As my confidence was rising, I felt ready to leave this very predictable pavement and embark on less certain terrain.  We loaded our bikes onto our new car rack, and we drove over to Carrier Park in Asheville which has nice short riding trails to practice on.  This peaceful spot is a shady path that traces the French Broad River.  While pedaling past my husband, I joked that I was almost ready to ride with no hands.  I believe bikes played a big part in my childhood and I probably could ride with no hands, but I don’t remember.

Before packing up the bikes, we relaxed on a park bench and snacked on the modest picnic we prepared.  At that moment, I was reminded of something I had written five years ago (I realized later almost to the day).  I wrote a Letter To God about the divine romantic love I wanted to manifest in my life that perfectly described Augustus and we later used this letter in our wedding ceremony.  The line that I was reminded of is: “We both develop a new yet shared activity or sport that we enjoy in the outdoors together.”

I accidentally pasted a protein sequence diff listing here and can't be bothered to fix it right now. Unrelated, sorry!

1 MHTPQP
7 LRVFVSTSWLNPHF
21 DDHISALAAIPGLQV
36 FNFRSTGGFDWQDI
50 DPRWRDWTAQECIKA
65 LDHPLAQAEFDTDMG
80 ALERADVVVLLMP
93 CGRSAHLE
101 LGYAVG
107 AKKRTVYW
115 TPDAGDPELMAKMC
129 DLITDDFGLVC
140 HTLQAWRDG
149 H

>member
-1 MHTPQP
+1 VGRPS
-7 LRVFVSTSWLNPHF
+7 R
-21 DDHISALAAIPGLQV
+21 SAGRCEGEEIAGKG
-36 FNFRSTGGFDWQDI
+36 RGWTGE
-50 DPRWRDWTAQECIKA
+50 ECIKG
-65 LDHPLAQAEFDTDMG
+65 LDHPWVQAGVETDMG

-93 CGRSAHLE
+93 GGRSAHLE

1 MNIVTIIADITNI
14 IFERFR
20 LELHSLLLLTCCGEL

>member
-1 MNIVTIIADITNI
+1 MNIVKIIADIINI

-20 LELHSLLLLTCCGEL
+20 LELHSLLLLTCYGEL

Five years after I wrote this and after celebrating our first wedding anniversary, I am excited that yet another piece of that love letter has come true.  I am amazed that relearning something I didn’t know I knew how to do could create this powerful bridge between my past self and my present self, or who I have grown to call Angela1 and Angela2.   

Riding a bike is giving me another way to be outside and get exercise.  Last weekend, we went riding through Biltmore Forrest with my friend from the Asheville TBI support group.  I didn’t know if I could keep up with my husband who use to bike to work in NYC about 12 miles each way or my friend who rode regularly.  But I guess all the time I have been spending on the elliptical at the gym is paying off because before long we had completed about nine miles and I only had to get off my bike once to walk it the rest of the way up a hill.